Lastly and by no means least, huddles present a more relaxed, informal, social and happier office environment – one which employees will love to work in, want to work in and ultimately thrive in. Huddle rooms provide the forum where conversations transition into collaboration, and overall increased productivity - and that’s got to be good for business all round.
Helping you to maximise your office space and plan for huddle
When planning for your huddle room, there are a number of technical design elements to consider.
- What type of device do your employees use in their day to day work? What are they likely to bring to a huddle space? How should you support visitors who may also want to present their content?
Whatever device they bring, a laptop, tablet PC or mobile device, it should be possible for them to share content to the discussion – using either a wired or wireless connection. You need to make sure that the room or designated area, supports the different connection types that accompany todays BYOD culture, and that the solution provides a simple and repeatable connection method – remember those support costs and adoption rates!
- Who will your employees need to contact through video conferencing links?
You may have an internal standard for video conferencing, Microsoft Skype for Business is common place for many companies but there are several other options that may be in place.
You should also consider how often you may need to conference with external parties – do they use the same video service that you do or are they on another platform? If they are then it may be appropriate to consider a suitable service provider who can support full interoperability across the various standards that are in common use. Of course, whatever you choose needs to integrate with the other parts of the huddle space to support content sharing from their device of choice
- Are you being heard? Don’t forget about the audio side!
The audio is often taken for granted but it’s absolutely critical to a successful meeting – it’s one thing if you can’t see someone or share content, but quite another if you cannot hear them properly, just imagine the misunderstandings that can take place and not to mention the time wasted.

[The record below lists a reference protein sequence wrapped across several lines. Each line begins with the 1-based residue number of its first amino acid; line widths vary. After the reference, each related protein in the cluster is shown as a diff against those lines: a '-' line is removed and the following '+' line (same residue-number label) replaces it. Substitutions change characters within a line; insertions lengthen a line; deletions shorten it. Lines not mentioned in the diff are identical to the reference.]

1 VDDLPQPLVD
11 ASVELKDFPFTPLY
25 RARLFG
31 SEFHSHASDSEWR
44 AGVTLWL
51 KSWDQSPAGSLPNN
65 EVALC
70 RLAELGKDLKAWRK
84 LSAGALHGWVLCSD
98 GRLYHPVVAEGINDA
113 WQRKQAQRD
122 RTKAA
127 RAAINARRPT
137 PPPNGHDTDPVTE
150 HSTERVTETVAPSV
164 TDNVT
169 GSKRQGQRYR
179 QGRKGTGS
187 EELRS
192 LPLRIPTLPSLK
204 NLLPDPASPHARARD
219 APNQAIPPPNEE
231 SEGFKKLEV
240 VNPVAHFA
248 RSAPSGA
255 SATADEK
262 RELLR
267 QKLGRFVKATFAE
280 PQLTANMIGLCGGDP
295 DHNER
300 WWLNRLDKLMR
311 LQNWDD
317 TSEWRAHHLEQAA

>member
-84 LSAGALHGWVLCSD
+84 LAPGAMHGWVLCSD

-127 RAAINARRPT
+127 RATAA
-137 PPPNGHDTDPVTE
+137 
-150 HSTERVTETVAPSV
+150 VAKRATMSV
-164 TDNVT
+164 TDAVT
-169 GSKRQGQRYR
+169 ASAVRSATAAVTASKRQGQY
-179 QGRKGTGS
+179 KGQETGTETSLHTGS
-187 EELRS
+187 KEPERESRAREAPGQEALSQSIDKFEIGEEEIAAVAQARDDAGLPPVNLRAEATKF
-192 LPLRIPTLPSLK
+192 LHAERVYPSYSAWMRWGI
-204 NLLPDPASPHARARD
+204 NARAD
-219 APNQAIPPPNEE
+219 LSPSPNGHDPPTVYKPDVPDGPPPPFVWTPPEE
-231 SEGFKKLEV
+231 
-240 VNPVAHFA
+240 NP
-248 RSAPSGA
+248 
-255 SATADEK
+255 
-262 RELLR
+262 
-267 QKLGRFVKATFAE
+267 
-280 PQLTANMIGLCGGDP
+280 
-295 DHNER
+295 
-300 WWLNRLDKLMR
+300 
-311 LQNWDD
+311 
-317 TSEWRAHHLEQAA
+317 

The audio in a huddle space can easily be managed by an integrated video conferencing system. If a non-integrated video system is to be used (as would be the case if an employee uses their own laptop or tablet) then it’s worth considering how this may affect the quality and efficiency of the meetings. Remember those support costs and user experiences.
- Should the spaces will be ‘bookable’?
Although one of the attractions of a huddle room is the ability to have spontaneous access, you may also want to consider how many of the rooms should be bookable, especially if the intended use is for meeting with an external client. And ultimately these spaces will be in high demand so how do you manage that? Having them on your existing room booking system would be a good option.
Move towards more open collaboration
Businesses are now realising the multitude of benefits which huddles spaces and open collaboration brings. Fostering a culture of collaboration drives productivity through creative and synergised thinking, wellbeing through social interaction and engagement, as well as cost efficiencies with space utilisation.
To find out how to implement huddle rooms within your office environment, book a free consultation to discuss maximising on existing common areas and underutilised floor spaces, or to review your audio visual meeting room or future meeting room requirements please contact: